Publication Laka-library:
Multinational European Nuclear Waste Disposal: Looking Off-Shore

AuthorH.Codee, E.Verhoef
DateMarch 2014

From the publication:

WM2014 Conference, March 2-6, 2014, Phoenix, Arizona, USA.

Multinational European Nuclear Waste Disposal: Looking Off-Shore – 14099
Hans D.K. Codée and Ewoud V. Verhoef
COVRA N.V., P.O. Box 202, 4380 AE Vlissingen, The Netherlands and

Radioactive waste generally has a small volume. Therefore it can easily be 
controlled and contained, but it has the disadvantage of a negative effect 
on the economy of scale. Geologic disposal facilities for long-lived waste 
are expensive to construct and operate for small quantities of waste. The 
economy of a national solution could strongly be improved by multinational 
cooperation. For the long-term management of high-level waste only geologic 
disposal is acceptable. Hence, any country with whatever minute quantity of 
waste has to find a disposal site. Site selection has always been done for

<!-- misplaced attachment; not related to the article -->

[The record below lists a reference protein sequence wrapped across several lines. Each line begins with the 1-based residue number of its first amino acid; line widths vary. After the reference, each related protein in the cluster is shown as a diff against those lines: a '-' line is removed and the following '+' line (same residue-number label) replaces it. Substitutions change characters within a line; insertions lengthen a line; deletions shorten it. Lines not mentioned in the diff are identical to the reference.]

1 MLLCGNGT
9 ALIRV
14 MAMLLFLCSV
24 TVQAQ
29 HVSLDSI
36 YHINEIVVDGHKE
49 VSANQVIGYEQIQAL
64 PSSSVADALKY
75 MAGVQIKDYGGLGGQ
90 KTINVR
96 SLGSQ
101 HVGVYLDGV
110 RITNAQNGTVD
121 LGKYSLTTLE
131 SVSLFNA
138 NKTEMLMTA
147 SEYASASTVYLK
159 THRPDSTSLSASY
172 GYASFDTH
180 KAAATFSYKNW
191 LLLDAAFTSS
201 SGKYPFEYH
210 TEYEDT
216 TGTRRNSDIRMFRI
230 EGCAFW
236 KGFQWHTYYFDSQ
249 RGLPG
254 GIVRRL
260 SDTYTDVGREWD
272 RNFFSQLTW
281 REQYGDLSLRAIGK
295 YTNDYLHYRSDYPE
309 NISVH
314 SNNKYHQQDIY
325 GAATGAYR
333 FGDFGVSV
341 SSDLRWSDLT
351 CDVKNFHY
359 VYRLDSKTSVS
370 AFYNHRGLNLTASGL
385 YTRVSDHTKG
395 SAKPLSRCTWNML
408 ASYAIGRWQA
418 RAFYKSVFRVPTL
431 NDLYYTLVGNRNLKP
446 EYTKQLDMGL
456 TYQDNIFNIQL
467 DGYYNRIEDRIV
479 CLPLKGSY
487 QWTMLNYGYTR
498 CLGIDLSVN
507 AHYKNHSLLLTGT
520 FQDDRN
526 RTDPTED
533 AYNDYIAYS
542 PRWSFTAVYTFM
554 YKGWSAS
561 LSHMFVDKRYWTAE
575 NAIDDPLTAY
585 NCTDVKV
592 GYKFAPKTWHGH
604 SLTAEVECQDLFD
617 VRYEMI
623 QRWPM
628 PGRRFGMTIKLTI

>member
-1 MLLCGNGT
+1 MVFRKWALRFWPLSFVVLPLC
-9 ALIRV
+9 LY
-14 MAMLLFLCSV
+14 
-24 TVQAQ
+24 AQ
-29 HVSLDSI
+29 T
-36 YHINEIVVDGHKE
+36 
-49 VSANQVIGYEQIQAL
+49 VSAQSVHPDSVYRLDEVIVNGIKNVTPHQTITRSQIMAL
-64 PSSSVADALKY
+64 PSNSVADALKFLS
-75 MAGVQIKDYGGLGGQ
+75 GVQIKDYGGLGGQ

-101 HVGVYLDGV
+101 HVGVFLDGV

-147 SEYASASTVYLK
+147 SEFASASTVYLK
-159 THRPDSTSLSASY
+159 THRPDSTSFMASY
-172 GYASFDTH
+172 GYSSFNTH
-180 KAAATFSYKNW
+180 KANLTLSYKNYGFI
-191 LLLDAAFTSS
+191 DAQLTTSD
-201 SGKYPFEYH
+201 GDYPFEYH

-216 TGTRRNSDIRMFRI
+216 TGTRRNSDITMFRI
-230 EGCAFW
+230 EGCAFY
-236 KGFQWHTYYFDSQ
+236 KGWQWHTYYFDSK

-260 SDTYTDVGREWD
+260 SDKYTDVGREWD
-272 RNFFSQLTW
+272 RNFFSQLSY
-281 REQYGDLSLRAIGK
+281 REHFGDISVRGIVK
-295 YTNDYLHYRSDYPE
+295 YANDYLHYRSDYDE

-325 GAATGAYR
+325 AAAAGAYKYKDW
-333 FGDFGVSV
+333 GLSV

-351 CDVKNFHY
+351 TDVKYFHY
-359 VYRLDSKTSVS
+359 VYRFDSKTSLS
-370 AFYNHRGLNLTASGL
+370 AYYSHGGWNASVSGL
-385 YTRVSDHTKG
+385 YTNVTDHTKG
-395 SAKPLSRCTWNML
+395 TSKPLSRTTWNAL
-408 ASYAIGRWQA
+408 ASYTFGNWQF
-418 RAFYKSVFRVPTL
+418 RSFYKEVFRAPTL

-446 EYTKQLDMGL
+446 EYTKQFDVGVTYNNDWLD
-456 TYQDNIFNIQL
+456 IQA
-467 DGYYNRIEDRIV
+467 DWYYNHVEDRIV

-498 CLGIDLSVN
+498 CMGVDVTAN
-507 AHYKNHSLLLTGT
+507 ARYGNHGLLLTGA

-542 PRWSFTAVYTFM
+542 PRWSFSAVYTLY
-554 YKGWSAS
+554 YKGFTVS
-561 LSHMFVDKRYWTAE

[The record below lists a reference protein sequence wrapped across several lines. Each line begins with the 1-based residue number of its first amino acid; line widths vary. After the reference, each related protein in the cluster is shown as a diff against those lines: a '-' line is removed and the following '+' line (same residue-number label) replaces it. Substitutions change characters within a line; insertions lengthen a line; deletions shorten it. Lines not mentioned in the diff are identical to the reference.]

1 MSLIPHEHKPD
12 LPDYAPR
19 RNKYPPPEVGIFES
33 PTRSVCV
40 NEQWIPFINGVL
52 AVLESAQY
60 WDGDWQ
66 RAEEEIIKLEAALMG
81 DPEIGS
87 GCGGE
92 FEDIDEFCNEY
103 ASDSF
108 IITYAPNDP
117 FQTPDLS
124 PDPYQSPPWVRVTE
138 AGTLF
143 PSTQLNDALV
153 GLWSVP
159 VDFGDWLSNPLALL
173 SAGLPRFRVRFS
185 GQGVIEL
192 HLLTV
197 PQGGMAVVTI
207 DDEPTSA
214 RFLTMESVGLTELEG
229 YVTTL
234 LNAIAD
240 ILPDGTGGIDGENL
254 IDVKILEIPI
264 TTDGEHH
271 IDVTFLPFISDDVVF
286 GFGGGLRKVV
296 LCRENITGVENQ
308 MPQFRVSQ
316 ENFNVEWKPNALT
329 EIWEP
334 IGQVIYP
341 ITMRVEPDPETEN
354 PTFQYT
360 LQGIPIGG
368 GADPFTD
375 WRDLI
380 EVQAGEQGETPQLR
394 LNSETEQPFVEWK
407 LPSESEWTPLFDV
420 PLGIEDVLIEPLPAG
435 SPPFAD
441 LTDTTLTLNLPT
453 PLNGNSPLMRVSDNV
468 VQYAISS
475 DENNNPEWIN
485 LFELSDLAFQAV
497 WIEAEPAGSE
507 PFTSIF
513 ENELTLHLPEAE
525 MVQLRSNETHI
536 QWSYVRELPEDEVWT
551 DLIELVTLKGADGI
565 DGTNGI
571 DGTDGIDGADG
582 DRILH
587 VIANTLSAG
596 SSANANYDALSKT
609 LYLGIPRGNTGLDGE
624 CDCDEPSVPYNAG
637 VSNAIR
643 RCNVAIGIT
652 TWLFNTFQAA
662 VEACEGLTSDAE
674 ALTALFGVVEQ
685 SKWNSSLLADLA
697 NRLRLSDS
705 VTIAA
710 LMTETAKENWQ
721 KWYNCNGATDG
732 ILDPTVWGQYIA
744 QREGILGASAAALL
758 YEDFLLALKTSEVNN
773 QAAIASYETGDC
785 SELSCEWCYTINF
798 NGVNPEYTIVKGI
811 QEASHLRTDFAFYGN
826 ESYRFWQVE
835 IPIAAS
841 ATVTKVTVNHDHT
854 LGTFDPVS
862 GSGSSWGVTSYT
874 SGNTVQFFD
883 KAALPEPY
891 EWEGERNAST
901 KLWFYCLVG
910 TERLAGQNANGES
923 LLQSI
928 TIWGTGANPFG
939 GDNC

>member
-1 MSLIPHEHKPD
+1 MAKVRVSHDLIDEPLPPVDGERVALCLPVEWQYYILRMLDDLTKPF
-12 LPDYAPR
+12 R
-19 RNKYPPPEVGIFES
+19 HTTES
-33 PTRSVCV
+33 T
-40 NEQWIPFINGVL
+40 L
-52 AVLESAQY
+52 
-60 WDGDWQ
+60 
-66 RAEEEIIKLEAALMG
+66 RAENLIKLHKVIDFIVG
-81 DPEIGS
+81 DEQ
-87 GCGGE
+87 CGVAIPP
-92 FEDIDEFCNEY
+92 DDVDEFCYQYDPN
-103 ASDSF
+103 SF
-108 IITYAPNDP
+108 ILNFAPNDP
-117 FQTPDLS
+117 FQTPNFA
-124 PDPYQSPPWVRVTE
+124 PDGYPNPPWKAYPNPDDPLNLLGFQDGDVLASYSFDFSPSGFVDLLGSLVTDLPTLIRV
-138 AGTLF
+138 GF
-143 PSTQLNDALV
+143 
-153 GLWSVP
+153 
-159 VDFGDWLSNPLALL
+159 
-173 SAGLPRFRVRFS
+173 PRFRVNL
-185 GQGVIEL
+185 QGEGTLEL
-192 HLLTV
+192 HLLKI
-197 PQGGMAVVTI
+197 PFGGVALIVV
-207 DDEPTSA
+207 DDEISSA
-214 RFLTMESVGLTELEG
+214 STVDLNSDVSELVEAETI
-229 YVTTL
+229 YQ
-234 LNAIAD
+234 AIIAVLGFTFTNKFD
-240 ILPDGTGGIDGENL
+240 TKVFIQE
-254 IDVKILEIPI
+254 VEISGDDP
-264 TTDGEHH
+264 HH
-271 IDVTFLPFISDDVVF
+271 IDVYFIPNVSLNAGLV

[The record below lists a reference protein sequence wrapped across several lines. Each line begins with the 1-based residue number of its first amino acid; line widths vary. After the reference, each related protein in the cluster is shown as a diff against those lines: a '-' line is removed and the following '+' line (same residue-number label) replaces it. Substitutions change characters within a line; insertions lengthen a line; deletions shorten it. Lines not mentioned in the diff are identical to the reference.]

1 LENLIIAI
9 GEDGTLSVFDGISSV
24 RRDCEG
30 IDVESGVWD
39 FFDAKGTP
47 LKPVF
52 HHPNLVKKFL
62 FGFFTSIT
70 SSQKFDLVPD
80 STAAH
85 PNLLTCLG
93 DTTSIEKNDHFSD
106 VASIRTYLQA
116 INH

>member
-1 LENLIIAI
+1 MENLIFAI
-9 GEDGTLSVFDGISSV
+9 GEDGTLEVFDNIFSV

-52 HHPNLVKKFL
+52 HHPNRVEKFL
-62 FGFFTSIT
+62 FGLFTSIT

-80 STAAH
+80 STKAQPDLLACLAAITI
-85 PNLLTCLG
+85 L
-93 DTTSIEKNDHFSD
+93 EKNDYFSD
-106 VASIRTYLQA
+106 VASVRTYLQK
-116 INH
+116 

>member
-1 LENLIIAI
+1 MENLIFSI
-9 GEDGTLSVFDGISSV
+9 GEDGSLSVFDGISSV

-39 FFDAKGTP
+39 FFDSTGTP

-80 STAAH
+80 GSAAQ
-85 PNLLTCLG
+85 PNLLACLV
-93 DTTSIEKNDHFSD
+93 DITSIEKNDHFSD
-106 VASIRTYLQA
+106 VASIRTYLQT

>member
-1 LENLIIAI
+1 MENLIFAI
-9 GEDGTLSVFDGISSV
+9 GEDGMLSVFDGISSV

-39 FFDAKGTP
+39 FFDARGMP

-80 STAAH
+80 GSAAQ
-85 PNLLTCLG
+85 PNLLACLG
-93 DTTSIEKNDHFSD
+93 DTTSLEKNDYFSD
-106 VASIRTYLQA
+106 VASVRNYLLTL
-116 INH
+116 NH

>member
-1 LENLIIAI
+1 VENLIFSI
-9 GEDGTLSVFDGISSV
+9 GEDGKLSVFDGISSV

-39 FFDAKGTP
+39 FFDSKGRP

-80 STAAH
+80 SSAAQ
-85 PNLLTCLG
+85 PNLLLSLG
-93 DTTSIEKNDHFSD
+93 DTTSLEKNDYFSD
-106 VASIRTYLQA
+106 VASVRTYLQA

land based locations and within national borders. National borders are however 
meaningless on the timescale of a hundred thousand years to be taken into 
account for a disposal facility. Looking at land based locations only might 
be an unnecessary limitation, realizing that most of our globe is covered 
with water. For an off-shore site, a geologic disposal facility is meant 
here and not sub-seabed disposal.
In Europe there are quite some countries with small amounts of high-level 
waste, such as Denmark, Norway and the Netherlands all bordering the North 
Sea. These countries could cooperate with other countries with larger quantities 
of waste and create a European multi-national solution. The creation of an 
artificial island in the North Sea could be considered as entrance to the 
disposal facility and the island could host also other activities.